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St Anne`s School Lewes - Lewes Bonfire Night Celebrations
April 11, 2014 at 12:25 am by v
St Anne`s School Lewes. . .
The original building and more importantly the land that it sits on has a very rich and interesting history, it closed down as a school at the end of the Summer Term of 2005, which means that nine years had passed since this abandoned and derelict St Anne`s School was laid to rest when these photos were taken. I dont believe in ghosts, spirits, things etc but something or somebody was there and it felt like, I was being watched and followed. Well weird I can tell you and I will not be going back because St Anne`s School has given me the “Heebie Jeebies!”
I found it sad wandering around the corridors and classrooms viewing the artwork created by long forgotten problem students and more recently the grown up adult artists. I also found it sad that East Sussex County Council have chosen to use this listed building as an overflow warehouse for the storage of old planning applications, excess cleaning products, bike riding leaflets and excess brand new office furniture. I took only photos and left only my footprints.
The Site Of St Anne’s School. . .
The site of the former St Anne’s School forms part of what was originally a 30-acre tract of land called The Hides, sloping down from the ridge carrying Western Road to the course of the Winterbourne Stream. Until the 17th century, it was dominated by a windmill called the Inkersoll’s mill, It was in this mill, now called Snelling’s Mill, that on 14 May 1264, in the closing stages of the Battle of Lewes, Henry the third’s brother Richard, king of the Romans, was found hiding in an unsuccessful attempt to evade capture by the Simon de Montfort’s troops.
In the 1420s control of the land was granted to the hospital of the Holy Trinity at Arundel, dissolved in 1546. In the sixteenth century the sloping site was used for recreation as well as agriculture – in 1575 Richard Shoulder of Iford was killed on ‘Snellings Mill Down’ when he got too close to a game of throwing the sledgehammer. The property descended as a single entity until 1754 when it was split into three units. The descent of all three can be traced to the present day, but we are concerned only with the south-east portion. In 1754, five acres at the south-east corner of The Hides were sold off to the Lewes lawyer William Michell, on whose death in 1771 they passed to his brother Henry.
The rectors of the poorly-endowed living of Southover had been pressing for extra income since the 1750s, and in 1782 a sum of £400 was used to buy Henry Michell’s land in The Hides. The purchasers were not the parish authorities but the Governors of Queen Anne’s Bounty, a national organisation established in 1704 to augment the income of poor parishes. In 1782, there was no intention of building a rectory – the purpose of buying the land was to provide an income from an agricultural tenancy, but the idea of a gradual increase in the value of the site as the urban centre of Lewes expanded cannot have been wholly absent from their minds, especially since the vendor was the also the vicar of Brighton, where development was proceeding apace.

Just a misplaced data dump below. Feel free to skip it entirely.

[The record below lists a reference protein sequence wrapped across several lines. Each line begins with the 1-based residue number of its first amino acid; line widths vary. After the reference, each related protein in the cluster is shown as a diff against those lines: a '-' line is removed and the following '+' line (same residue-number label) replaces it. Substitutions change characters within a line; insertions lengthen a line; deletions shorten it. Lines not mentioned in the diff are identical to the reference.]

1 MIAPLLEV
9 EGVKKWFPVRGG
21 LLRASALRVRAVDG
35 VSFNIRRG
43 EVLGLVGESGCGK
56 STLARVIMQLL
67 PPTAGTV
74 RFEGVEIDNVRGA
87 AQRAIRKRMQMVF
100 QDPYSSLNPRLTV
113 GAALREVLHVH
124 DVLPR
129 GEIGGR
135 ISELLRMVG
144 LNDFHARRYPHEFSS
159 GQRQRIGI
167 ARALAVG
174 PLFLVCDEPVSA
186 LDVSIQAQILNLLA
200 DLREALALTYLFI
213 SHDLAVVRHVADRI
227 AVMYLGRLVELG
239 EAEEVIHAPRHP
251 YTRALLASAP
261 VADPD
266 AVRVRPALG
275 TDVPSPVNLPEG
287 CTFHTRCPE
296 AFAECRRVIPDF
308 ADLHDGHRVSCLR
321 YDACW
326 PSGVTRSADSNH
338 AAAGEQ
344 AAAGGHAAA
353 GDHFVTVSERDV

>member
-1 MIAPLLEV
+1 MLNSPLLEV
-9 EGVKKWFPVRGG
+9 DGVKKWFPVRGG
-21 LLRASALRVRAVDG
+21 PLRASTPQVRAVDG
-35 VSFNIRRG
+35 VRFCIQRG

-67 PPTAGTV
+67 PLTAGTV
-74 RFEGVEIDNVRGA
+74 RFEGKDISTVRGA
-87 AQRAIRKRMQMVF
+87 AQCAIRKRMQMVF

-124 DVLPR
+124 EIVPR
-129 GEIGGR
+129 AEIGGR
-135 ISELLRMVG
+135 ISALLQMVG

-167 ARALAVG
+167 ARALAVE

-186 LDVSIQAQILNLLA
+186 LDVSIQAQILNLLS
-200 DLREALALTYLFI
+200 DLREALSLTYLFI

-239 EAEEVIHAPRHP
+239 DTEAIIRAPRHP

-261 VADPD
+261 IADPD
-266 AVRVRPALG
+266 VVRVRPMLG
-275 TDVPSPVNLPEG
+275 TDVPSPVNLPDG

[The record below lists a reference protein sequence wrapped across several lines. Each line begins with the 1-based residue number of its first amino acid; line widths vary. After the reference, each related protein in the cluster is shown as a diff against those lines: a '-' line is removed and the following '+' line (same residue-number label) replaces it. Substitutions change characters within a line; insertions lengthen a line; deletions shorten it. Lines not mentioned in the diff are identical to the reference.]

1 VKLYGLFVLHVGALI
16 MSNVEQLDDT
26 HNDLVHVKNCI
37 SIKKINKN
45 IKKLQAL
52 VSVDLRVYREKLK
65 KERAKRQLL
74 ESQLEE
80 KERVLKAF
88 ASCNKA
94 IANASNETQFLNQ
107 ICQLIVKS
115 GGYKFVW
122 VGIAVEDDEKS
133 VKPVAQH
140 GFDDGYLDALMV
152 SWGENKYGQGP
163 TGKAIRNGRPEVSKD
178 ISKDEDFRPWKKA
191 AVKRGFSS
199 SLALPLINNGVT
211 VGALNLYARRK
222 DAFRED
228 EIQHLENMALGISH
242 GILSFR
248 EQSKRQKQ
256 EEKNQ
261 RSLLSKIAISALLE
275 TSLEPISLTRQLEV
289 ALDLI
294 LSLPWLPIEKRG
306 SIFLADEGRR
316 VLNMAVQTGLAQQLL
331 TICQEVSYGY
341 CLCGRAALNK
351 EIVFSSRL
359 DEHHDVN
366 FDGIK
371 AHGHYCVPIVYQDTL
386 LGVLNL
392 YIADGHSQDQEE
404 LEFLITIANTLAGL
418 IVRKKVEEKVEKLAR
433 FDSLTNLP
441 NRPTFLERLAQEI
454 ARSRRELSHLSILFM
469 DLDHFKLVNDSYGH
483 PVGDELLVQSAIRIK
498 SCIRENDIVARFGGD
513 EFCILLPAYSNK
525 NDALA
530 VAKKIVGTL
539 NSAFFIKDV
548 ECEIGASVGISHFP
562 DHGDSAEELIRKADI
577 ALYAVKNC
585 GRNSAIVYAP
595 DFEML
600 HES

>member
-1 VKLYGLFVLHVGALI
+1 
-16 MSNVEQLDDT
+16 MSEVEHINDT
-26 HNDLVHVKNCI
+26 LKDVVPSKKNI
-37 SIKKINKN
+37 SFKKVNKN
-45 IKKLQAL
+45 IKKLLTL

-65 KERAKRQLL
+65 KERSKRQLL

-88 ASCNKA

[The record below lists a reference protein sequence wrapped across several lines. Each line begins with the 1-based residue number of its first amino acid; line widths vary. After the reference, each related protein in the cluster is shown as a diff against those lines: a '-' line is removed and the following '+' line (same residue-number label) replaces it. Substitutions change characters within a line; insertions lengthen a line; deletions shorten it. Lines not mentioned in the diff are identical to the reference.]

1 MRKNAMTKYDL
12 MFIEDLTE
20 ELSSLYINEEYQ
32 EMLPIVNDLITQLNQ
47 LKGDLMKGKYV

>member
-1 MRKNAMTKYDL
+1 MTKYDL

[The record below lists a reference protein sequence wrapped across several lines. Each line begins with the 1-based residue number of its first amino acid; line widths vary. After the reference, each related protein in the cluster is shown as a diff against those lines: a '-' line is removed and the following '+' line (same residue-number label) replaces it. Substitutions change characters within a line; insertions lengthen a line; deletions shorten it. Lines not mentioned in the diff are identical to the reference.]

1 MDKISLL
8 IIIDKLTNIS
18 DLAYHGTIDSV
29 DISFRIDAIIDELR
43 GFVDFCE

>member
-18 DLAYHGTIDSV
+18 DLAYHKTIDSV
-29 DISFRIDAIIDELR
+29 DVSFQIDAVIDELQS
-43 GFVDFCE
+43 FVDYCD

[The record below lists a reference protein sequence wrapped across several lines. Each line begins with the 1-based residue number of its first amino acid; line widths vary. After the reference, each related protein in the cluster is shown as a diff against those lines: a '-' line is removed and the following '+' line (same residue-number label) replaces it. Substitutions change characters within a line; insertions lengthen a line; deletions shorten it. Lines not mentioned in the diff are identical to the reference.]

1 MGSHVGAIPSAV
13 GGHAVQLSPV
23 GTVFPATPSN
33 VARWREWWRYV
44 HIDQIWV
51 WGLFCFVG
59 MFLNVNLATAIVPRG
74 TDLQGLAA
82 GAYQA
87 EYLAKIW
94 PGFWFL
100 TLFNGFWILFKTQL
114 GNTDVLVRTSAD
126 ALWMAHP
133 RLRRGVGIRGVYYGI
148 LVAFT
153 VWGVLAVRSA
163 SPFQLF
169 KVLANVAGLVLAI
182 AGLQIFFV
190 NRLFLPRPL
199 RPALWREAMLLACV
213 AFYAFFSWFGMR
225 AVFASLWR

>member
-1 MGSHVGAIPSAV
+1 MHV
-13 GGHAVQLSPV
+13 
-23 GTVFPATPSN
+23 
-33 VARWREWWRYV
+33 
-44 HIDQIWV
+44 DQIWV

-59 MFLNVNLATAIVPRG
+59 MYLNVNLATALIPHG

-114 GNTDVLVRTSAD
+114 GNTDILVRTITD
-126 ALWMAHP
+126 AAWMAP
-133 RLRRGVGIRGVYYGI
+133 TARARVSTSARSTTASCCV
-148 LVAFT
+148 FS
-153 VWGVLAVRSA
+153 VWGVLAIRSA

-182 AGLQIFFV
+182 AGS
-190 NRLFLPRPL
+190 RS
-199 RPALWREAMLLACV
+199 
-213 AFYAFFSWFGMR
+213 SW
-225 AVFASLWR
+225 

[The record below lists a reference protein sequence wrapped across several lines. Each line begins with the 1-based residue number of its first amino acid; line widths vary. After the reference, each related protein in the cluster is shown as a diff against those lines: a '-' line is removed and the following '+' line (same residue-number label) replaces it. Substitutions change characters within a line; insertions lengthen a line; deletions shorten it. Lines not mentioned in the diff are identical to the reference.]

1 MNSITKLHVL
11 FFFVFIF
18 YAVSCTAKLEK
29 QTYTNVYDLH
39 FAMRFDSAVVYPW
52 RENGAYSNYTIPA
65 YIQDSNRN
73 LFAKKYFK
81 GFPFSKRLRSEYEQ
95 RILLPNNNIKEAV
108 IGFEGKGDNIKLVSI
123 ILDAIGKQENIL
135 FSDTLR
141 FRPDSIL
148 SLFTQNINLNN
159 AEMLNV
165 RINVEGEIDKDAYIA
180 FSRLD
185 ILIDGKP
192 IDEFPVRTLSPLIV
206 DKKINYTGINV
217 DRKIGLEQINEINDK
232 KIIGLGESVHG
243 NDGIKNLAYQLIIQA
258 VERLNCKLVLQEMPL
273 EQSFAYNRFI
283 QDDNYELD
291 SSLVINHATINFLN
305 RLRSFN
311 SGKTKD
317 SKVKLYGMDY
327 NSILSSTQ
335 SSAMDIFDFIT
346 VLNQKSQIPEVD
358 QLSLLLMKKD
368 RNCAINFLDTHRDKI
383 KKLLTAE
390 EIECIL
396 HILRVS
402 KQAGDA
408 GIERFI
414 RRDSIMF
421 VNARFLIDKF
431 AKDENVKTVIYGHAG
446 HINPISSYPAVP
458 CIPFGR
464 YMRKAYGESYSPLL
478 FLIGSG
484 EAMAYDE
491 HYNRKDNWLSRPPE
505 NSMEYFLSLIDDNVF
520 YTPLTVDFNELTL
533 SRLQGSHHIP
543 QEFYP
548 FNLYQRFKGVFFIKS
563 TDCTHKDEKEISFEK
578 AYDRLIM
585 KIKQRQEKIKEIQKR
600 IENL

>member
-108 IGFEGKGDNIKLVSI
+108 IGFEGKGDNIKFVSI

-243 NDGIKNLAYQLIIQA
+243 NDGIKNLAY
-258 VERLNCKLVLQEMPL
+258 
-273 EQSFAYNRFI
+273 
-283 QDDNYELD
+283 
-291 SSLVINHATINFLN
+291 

In 1821 the Revd John Scobell became rector of both Southover and All Saints, but was forced to rent a house since neither parish had a parsonage. Three years later he began to press the Governors to use some of their capital to build a new rectory. His problems were three-fold – the population of Southover was growing and rents rising; his present dwelling was too small for a family of five children ‘and yet increasing’; and the field in question, ‘pleasantly and (what is of more consequence on this parish which lies low) healthily situated’, was already glebeland. He lamented the fact that ‘the ruins of the extensive monastery are the only vestige of a clerical house or residence’ in the parish.
By March 1834 Scobell had obtained plans and an estimate of £1122 to build the house; after further negotiations, on 12 August 1834 the first stone was laid, in the south-east angle of the building, ‘by the rector, and his wife but by the 1850s three of the four strips of the land to the west of the house became the site for Lewes Cemetery, and in 1882 the remaining strip was added to the Rectory’s land. The house remained the rectory for less than a century; on 8 May 1920 it was sold, with the permission of the patrons, the bishop of Lewes and the archbishop of Canterbury, to John Henry Every, owner of the Phoenix Ironworks and the so-called King of Lewes.
It is from that date that we begin to find tenancy agreements for the grazing of the land to the north and west of the house, which was itself let to a variety of tenants, including the Deputy Schools Medical Officer. On 20 September 1955 John Every’s grandson sold the house and land to the County Council ‘as a site for a school for educationally sub-normal children and a site for rebuilding Southover Church of England School’. The building was restored and expanded between 1958 and 1960, and in that year St Anne’s Special School, which had been established in De Montford Road in 1951, moved to Rotten Row. The school closed at the end of the Summer term of 2005. Adapted From : Christopher Whittick, Senior Archivist with East Sussex County Council, given at a public meeting, Lewes Town Hall, 7 July 2011.
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